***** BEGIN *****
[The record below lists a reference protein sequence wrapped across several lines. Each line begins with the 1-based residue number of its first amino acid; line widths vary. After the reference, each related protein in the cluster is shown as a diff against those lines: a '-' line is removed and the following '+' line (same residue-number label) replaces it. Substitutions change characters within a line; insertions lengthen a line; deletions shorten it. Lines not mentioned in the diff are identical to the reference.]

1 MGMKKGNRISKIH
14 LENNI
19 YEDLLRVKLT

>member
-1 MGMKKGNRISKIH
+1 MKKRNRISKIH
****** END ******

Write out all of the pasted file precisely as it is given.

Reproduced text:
[The record below lists a reference protein sequence wrapped across several lines. Each line begins with the 1-based residue number of its first amino acid; line widths vary. After the reference, each related protein in the cluster is shown as a diff against those lines: a '-' line is removed and the following '+' line (same residue-number label) replaces it. Substitutions change characters within a line; insertions lengthen a line; deletions shorten it. Lines not mentioned in the diff are identical to the reference.]

1 MGMKKGNRISKIH
14 LENNI
19 YEDLLRVKLT

>member
-1 MGMKKGNRISKIH
+1 MKKRNRISKIH